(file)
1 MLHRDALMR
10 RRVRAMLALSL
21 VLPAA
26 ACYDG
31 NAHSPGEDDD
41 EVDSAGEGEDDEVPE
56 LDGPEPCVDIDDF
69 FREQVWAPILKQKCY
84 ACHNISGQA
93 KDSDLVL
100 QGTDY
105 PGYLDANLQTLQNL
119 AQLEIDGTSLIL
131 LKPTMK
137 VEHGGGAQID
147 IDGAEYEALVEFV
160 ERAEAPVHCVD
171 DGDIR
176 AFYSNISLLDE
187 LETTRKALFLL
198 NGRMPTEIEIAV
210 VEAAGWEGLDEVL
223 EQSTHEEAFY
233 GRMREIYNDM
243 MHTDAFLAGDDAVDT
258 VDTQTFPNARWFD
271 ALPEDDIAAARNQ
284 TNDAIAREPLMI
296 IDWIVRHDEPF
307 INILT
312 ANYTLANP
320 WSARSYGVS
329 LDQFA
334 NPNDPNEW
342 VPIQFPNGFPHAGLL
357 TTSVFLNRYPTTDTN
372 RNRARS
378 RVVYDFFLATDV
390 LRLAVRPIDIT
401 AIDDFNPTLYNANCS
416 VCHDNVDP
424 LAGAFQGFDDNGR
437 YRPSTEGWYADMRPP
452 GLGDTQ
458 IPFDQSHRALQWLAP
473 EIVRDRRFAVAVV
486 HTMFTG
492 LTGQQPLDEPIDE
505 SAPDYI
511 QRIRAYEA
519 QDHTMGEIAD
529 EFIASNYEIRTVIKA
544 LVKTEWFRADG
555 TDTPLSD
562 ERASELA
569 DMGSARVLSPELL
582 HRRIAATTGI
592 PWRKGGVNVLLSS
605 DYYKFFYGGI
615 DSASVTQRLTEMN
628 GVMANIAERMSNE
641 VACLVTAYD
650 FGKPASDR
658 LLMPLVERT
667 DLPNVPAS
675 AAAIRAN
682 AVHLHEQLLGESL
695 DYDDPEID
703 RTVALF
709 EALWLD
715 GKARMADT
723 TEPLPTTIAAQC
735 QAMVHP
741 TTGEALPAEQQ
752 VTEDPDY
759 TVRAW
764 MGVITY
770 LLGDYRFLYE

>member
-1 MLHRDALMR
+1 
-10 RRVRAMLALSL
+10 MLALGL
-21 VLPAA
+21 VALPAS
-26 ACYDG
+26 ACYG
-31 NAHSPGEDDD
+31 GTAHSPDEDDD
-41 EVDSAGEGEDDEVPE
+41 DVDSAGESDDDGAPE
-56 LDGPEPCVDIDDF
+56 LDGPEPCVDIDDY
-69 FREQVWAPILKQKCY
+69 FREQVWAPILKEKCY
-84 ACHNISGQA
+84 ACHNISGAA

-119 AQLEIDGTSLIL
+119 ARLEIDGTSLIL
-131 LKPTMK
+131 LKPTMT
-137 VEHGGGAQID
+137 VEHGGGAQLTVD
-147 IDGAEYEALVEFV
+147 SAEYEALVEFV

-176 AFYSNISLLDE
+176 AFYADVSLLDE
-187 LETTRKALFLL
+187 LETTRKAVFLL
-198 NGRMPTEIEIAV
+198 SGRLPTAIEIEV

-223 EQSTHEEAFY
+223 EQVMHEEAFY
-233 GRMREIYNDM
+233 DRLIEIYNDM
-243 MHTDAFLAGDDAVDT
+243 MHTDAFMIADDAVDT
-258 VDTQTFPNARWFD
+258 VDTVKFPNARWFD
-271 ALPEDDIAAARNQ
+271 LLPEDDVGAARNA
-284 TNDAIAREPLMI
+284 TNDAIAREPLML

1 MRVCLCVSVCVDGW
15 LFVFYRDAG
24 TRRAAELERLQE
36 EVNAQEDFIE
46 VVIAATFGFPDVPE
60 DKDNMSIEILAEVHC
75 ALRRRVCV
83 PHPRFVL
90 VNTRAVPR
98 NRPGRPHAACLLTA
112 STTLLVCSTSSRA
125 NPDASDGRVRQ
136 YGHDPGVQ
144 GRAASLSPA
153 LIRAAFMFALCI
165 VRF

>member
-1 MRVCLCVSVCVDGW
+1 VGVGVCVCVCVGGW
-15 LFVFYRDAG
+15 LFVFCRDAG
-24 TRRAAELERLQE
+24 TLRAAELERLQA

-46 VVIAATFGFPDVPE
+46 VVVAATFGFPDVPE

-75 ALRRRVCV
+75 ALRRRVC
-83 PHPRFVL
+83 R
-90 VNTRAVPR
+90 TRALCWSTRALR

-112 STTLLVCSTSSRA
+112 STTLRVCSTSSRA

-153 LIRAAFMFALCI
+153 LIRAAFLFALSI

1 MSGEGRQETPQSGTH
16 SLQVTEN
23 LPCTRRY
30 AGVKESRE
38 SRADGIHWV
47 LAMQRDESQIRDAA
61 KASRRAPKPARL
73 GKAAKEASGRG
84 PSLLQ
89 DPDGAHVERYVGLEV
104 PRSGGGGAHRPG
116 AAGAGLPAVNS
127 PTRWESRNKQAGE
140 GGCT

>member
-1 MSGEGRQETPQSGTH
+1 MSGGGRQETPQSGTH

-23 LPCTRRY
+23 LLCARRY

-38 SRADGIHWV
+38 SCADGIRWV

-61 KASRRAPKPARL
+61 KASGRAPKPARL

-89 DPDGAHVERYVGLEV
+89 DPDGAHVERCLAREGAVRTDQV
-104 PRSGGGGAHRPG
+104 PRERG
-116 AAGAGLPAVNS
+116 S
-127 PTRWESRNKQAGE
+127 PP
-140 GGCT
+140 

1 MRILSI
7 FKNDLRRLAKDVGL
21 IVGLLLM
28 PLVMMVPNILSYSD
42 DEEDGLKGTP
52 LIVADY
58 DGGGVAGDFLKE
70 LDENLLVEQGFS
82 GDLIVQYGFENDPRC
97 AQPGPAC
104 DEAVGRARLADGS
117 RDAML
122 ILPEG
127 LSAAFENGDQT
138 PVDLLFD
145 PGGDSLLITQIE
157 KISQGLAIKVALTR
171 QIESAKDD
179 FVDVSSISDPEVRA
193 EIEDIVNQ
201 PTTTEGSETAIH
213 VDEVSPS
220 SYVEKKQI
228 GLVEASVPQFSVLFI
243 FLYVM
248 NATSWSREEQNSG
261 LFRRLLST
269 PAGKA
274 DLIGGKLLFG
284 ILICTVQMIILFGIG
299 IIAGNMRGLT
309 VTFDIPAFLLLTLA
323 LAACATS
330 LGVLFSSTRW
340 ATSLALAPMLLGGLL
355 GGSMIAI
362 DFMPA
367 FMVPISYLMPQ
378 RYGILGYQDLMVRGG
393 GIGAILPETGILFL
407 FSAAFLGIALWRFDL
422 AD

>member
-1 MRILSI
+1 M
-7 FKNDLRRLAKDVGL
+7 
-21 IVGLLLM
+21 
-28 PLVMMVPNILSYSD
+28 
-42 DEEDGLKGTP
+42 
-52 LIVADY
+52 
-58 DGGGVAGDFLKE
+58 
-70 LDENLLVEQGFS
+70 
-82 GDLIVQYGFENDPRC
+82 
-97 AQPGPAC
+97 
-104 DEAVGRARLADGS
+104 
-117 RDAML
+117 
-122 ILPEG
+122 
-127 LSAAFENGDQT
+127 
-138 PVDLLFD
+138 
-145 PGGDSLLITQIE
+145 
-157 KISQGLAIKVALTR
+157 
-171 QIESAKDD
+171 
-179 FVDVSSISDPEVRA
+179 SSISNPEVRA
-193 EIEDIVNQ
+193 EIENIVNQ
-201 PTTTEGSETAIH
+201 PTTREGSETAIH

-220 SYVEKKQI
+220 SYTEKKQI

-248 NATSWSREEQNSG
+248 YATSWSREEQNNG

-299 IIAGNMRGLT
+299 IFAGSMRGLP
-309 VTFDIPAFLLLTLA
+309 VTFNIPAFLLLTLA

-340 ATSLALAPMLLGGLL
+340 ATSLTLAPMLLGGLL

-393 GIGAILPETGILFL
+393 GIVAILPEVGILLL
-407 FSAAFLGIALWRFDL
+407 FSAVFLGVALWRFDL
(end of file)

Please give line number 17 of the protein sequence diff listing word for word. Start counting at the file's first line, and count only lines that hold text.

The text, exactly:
160 ERAEAPVHCVD